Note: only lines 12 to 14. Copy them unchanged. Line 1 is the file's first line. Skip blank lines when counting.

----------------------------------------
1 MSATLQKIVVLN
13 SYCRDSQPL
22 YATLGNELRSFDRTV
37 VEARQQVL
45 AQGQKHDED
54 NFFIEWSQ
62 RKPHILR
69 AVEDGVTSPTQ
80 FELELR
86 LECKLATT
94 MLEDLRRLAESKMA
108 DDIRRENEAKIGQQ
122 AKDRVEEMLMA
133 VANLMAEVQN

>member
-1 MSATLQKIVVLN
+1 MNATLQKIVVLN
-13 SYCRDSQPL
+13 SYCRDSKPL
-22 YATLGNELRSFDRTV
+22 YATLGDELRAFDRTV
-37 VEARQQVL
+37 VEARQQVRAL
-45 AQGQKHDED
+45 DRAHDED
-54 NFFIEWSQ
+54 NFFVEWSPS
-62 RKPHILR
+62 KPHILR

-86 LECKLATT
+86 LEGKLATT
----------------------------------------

108 DDIRRENEAKIGQQ
122 AKDRVEEMLMA
133 VANLMAEVQN